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Cuts expected at hospital because of budget crunch

CLAREMORE, Okla. (AP) -- About 20 positions at Claremore Indian Hospital may be cut because of budget woes facing the hospital that serves thousands of people in northeastern Oklahoma.

Hospital officials are trying to decide how to manage operations for the rest of the fiscal year ending Sept. 30, with an anticipated $1.4 million deficit.

The annual hospital budget is $30 million, including contract service. The annual salary budget is $12 million.

"We've been on a flat budget for many years and are already doing a lot of things -- cutting back on purchases, travel and training, line item cuts," said John Daugherty Jr., service unit director.

The Claremore staff already is down about 33 positions from 18 months ago because of transfers, retirements and decisions not t orenew temporary posts.

"We will be down about 50 from two years ago when cuts are made, but the patient load is the same," Daugherty said. "It will mean longer waits, high cost drugs will not be available. Y2K was costly. We had to replace a lot of equipment, although we did get some help with funding," he said.

The hospital was built in 1977 to serve 36,000. It has about 80,000 users and more than 120,000 registered possible users. There were 151,000 outpatient visits last year.

Daugherty said some of the cuts to be made will be in temporary
positions that will not be extended. He said about 13 will be reductions in force. "Everyone will be from temporary status," he said.

The hospital has a number of temporary positions, which are kept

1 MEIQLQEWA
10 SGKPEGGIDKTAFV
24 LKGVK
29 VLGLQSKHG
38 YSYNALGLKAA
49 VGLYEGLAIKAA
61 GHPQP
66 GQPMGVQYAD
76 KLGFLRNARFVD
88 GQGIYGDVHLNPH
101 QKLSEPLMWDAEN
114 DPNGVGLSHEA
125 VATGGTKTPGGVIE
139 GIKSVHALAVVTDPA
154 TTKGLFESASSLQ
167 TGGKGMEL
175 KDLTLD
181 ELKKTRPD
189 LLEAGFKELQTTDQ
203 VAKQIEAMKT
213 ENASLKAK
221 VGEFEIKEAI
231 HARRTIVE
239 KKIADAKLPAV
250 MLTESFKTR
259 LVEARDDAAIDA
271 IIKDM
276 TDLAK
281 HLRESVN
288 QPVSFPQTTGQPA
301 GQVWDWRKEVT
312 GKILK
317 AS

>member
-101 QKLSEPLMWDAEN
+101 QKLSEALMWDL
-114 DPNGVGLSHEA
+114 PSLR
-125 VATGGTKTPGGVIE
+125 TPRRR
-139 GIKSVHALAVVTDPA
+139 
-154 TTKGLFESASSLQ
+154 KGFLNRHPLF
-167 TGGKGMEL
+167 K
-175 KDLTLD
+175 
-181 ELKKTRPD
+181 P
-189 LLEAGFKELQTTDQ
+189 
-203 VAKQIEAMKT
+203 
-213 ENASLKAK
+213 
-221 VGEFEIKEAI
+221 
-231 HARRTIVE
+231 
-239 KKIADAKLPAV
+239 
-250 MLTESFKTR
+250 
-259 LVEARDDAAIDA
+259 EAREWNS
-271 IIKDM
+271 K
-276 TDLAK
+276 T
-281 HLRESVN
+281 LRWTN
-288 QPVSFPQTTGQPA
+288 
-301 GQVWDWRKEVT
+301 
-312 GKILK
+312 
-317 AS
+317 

on a year-to-year basis.

"They come on board knowing this," Daugherty said. "Unfortunately most of them are support staff. They are still critical employees we need to help get the job done."

Daugherty said the hospital opened in the hole and hasn't caught up.

According to the level of funding needed, or how the government gauges what it would take for needs, Claremore Indian Hospital would need an estimated $16 million to fund 60 percent and $40 million to fund 100 percent.

"We are always on an austere budget," Daugherty said. "We can't react to change as quick as the public sector, can't just start handing out pink slips."

The positions and people to leave will be based on a determination from the Oklahoma City area personnel office.

Leaders of the Cherokee and Creek tribes have pledged to help the hospital as well as the W.W. Hastings Indian Hospital in Tahlequah.

Cherokee Principal Chief Chad Smith said Rick Kelley and Melissa McNeil of the tribal health unit have put together a package designed to help deal with deficits at Claremore, W.W. Hastings Indian Hospital in Tahlequah and the tribal clinics.

It is being presented to the tribal council with the goal of creating medical priorities for funding the Cherokee Nation using discretionary funds.

"It would have to be limited to Cherokee people and come from the motor fuel discretionary fund," he said.
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